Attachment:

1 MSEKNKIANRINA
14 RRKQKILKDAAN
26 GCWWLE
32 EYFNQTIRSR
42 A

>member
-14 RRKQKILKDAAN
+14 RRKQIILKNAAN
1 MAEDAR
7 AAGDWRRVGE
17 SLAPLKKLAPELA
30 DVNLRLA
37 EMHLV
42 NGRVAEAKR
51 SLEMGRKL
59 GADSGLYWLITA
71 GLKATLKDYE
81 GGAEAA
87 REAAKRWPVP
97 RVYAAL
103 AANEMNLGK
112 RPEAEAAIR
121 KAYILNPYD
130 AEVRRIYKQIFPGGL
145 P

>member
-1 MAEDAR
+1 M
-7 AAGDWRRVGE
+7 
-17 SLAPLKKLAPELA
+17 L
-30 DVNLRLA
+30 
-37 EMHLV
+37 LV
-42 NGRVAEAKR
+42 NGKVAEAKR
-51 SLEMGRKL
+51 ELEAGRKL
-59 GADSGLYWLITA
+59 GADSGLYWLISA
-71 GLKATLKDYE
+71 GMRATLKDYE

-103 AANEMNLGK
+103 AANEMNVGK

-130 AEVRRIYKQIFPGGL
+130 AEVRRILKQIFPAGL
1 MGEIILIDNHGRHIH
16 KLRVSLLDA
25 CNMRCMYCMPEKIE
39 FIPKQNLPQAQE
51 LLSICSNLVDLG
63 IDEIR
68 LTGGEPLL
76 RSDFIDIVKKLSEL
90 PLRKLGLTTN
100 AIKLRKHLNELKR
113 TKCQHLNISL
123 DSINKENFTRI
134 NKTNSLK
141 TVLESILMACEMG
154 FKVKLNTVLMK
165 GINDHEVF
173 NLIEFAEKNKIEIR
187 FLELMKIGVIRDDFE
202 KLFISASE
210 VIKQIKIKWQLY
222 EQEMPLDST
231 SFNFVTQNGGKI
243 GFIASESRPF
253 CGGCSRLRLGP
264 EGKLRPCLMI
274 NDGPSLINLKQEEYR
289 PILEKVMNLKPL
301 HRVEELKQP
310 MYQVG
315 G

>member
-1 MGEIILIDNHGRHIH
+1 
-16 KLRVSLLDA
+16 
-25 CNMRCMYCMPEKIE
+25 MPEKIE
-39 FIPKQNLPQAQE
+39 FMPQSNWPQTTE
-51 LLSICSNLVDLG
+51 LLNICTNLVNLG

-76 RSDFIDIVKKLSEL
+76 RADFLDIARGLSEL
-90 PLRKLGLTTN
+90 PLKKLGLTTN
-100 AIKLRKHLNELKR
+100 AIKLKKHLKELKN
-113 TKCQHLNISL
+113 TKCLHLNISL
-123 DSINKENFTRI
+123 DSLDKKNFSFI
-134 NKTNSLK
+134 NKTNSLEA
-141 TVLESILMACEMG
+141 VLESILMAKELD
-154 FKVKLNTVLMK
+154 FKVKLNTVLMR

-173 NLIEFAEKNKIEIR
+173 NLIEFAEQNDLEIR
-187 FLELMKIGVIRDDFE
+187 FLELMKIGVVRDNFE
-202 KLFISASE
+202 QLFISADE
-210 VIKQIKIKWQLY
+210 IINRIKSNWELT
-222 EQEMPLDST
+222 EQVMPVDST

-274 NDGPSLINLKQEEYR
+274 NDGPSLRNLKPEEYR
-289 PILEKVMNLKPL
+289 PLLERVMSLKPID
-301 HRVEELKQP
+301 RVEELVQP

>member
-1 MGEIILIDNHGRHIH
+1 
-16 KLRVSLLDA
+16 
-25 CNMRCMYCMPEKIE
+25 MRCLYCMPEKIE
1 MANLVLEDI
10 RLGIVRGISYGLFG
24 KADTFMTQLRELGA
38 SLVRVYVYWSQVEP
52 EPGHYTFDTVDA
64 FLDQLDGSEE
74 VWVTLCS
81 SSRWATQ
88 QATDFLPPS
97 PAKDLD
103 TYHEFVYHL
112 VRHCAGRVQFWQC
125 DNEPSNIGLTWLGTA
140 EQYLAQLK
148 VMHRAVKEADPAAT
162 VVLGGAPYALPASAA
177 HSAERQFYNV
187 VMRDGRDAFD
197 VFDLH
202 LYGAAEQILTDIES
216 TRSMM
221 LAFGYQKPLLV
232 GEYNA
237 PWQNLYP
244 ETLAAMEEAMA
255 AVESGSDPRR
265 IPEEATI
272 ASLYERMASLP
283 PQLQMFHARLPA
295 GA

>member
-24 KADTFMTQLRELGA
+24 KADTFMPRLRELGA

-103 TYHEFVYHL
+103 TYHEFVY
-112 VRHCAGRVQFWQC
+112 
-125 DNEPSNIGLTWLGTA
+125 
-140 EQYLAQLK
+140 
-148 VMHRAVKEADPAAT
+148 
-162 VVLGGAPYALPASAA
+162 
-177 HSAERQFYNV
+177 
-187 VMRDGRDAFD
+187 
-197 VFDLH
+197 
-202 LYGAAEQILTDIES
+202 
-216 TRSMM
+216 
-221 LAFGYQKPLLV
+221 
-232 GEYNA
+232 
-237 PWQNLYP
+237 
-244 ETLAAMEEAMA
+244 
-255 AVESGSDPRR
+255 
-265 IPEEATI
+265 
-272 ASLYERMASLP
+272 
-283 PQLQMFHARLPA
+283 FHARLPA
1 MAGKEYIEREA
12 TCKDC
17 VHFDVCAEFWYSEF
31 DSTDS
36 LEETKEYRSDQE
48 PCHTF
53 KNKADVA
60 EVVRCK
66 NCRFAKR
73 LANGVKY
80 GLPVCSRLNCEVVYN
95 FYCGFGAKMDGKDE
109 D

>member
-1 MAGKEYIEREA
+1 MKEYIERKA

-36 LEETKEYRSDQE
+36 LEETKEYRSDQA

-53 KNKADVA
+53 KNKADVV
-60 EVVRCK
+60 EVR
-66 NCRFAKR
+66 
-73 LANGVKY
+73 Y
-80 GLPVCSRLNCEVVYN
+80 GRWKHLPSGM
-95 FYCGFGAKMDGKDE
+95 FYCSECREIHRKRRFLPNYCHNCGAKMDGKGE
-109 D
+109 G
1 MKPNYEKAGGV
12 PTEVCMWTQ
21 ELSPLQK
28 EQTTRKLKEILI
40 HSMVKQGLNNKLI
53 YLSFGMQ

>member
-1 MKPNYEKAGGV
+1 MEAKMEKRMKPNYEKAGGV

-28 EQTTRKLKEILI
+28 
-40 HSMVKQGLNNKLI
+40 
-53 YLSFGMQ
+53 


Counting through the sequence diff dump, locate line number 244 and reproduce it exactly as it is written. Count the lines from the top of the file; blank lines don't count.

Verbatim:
+40 